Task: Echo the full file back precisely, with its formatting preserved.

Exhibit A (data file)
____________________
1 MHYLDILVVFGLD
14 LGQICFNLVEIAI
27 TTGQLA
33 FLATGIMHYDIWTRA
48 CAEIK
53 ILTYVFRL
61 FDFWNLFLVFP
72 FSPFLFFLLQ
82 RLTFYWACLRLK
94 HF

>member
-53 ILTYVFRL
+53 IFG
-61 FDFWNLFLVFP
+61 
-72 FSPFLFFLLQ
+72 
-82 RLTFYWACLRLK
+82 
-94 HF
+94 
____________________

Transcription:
1 MHYLDILVVFGLD
14 LGQICFNLVEIAI
27 TTGQLA
33 FLATGIMHYDIWTRA
48 CAEIK
53 ILTYVFRL
61 FDFWNLFLVFP
72 FSPFLFFLLQ
82 RLTFYWACLRLK
94 HF

>member
-53 ILTYVFRL
+53 IFG
-61 FDFWNLFLVFP
+61 
-72 FSPFLFFLLQ
+72 
-82 RLTFYWACLRLK
+82 
-94 HF
+94 